WAUSHARA COUNTY v. Sherri L. GRAF, 157 Wis.2d 539 (1990), 461 N.W.2d 143, Court of Appeals of Wisconsin. Submitted on briefs December 8, 1989. Decided August 2, 1990

The complete opinion may be accessed online by clicking here.

This case was appealed to the Wisconsin Supreme Court. To go to my brief of that case click: WAUSHARA COUNTY v. Sherri L. GRAF, 166 Wis.2d 442 (1992), 480 N.W.2d 16, Supreme Court of Wisconsin. Submitted on briefs October 4, 1991.Decided February 17, 1992.

The Wisconsin Supreme Court stated, in its opinion, that:

  • The court of appeals had no obligation to look beyond the issues raised by Bible Baptist, but had the discretion to do so. The “church” was organized as a trust. The principle issue which it in its discretion addressed was the circuit court’s conclusion that for a ‘church’ to claim a tax exemption, it must be incorporated under the laws of Wisconsin or another state. The Supreme Court of Wisconsin agreed with the conclusion of the appeals court that the church need not be incorporated to claim a tax exemption.The Court stated: “We need not reiterate the excellent discussion and analysis underpinning that conclusion that appears in the court of appeals opinion. 157 Wis. 2d at 539-49” [the citation for this case].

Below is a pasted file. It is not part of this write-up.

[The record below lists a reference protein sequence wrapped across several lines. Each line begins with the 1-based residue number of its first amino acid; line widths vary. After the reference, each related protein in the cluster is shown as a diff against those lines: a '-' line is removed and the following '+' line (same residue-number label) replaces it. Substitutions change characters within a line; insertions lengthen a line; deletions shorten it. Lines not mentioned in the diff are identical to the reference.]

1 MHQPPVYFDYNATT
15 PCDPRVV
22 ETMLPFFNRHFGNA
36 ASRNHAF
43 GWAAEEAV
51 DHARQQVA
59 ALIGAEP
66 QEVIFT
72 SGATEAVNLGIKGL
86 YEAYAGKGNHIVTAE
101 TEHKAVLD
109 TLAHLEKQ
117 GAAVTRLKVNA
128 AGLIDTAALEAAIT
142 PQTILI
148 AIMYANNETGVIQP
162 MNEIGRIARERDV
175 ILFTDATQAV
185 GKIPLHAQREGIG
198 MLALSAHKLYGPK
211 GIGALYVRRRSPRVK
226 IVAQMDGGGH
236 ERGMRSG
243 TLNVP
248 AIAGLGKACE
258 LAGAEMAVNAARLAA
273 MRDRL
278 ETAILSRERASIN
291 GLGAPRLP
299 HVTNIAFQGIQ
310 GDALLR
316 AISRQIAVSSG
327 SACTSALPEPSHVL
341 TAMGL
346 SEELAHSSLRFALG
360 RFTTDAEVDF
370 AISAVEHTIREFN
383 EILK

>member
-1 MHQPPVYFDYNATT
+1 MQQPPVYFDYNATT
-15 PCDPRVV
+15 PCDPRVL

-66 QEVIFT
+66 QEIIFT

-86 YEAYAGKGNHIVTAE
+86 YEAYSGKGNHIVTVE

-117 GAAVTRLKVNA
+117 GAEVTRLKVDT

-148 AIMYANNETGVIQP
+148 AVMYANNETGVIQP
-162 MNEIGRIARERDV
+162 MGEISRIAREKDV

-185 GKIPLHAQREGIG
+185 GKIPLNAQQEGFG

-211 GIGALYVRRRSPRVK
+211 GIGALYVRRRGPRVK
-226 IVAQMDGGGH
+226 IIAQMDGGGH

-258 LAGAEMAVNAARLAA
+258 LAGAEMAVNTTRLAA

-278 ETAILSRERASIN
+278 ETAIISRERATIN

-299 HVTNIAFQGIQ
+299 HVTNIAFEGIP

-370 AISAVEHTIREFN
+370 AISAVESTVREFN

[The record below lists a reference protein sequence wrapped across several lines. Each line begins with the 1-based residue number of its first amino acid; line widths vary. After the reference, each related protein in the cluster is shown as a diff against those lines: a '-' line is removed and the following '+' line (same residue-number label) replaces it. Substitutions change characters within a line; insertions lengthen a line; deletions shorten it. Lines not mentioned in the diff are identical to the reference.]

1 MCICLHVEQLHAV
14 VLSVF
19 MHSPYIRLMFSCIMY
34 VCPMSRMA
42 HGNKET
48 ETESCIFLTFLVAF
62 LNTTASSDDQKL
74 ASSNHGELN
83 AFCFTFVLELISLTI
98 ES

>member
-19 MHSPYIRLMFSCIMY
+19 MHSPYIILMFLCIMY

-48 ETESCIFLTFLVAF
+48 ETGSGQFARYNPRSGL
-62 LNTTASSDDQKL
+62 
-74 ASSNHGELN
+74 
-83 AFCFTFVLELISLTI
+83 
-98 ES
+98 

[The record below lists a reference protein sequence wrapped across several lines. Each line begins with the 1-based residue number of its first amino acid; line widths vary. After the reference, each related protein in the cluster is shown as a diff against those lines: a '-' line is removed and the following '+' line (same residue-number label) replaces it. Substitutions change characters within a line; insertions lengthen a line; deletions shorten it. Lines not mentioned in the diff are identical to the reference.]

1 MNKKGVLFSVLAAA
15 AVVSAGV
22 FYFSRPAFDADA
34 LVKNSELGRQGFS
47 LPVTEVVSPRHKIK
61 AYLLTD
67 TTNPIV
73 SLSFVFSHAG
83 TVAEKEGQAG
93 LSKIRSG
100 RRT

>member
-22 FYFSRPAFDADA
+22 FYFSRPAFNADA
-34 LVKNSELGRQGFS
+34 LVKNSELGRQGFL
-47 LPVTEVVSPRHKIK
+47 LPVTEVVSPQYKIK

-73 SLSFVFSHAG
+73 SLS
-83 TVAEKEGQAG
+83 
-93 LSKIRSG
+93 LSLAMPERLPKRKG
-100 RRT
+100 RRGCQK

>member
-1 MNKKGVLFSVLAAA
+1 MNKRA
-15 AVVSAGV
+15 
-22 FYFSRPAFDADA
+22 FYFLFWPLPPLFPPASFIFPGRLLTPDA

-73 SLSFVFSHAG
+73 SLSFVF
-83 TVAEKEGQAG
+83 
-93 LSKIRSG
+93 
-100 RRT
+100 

This page will look at only the circuit courts analysis that led to the conclusion that a church, which was organized as a trust, need not be incorporated to claim a tax exemption. The following excerpt is from  the opinion of the court of appeals, 157 Wis. 2d at 539-49, on that matter:

We hold only that the church was not required to show that it was incorporated as a religious society or corporation under ch. 187, Stats., or otherwise, to establish that its property is exempt from taxation under sec. 70.11(4).

[2]

We recognize that “[o]ne who seeks to have his property exempt from taxation is required to bring himself within the terms of the exemption statute…. The taxpayer has the burden of demonstrating that it is entitled to tax-exempt status…. This is especially true in situations where, as here, there is a great potential for abuse because a church is controlled by an individual, a family or a small group of individuals. Id. The church must come forward with candid disclosure of the facts bearing on the exemption application. Id. What the ninth circuit said with respect to the Church of Scientology’s request for exemption from income tax under sec. 501(c)(3), I.R.C., is equally applicable to the Basic Bible Church’s claim of exemption under sec. 70.11(4), Stats. However, the county, on appeal, does not argue that the church has not brought itself within sec. 70.11(4), Stats., except for the insufficiency of its organization.